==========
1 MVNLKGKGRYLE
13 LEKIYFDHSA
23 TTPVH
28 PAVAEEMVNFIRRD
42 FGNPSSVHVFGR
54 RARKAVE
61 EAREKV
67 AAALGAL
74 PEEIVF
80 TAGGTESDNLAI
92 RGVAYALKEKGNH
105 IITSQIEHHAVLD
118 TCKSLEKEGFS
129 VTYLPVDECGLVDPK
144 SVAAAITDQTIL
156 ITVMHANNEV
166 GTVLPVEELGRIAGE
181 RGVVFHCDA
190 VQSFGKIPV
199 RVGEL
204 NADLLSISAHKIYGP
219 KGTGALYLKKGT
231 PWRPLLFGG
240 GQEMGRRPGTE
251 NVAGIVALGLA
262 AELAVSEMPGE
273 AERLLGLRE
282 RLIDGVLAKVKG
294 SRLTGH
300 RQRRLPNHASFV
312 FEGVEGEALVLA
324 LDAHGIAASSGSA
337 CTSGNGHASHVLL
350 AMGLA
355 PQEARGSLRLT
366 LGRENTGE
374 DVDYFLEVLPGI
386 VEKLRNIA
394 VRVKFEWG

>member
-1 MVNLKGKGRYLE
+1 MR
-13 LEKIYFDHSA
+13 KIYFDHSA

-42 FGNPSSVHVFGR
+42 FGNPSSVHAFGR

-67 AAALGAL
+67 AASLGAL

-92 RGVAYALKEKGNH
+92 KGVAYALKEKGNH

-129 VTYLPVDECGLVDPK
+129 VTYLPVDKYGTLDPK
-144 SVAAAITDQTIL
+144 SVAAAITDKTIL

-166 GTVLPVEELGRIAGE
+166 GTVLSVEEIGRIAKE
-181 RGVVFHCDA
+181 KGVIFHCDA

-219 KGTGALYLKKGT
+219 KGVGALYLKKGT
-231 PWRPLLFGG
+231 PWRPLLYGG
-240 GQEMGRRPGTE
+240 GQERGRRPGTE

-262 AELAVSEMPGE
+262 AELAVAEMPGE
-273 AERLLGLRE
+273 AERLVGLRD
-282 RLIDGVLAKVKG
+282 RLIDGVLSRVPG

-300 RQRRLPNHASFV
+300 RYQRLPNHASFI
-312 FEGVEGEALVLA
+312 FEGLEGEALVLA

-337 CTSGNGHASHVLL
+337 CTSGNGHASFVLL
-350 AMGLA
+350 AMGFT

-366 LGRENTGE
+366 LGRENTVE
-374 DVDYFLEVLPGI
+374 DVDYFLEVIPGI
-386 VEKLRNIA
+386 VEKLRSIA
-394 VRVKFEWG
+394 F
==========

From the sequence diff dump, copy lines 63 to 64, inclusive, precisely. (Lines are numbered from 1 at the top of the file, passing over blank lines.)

-240 GQEMGRRPGTE
+240 GQERGRRPGTE